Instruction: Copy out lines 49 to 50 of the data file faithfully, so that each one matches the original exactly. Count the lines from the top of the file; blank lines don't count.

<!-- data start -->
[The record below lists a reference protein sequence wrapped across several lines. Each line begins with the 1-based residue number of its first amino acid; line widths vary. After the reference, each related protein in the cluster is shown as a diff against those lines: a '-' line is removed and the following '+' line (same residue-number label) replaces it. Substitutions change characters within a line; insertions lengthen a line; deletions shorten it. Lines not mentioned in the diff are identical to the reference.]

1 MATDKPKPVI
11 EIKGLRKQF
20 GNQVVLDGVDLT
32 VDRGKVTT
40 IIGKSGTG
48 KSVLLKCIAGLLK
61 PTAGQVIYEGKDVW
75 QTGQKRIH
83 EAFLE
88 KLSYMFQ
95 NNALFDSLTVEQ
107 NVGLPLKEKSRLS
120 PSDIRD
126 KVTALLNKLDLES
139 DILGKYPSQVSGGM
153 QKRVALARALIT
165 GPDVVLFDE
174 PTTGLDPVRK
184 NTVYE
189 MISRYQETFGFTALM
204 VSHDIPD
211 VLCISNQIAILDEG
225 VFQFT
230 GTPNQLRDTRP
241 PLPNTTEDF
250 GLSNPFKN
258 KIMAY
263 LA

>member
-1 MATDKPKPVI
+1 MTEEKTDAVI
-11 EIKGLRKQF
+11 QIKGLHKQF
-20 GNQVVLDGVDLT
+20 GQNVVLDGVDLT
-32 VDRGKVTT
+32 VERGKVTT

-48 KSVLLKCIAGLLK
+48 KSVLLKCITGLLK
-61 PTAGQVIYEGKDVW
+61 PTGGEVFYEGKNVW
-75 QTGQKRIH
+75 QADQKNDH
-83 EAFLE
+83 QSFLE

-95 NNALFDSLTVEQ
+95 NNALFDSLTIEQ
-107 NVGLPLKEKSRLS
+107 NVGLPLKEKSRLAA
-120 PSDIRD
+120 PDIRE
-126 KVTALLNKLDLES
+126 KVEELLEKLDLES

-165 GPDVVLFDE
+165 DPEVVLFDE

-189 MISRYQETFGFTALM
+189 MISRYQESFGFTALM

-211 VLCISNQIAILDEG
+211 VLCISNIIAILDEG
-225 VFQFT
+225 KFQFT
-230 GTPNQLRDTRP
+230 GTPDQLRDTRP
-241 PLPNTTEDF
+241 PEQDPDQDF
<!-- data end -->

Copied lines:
-107 NVGLPLKEKSRLS
+107 NVGLPLKEKSRLAA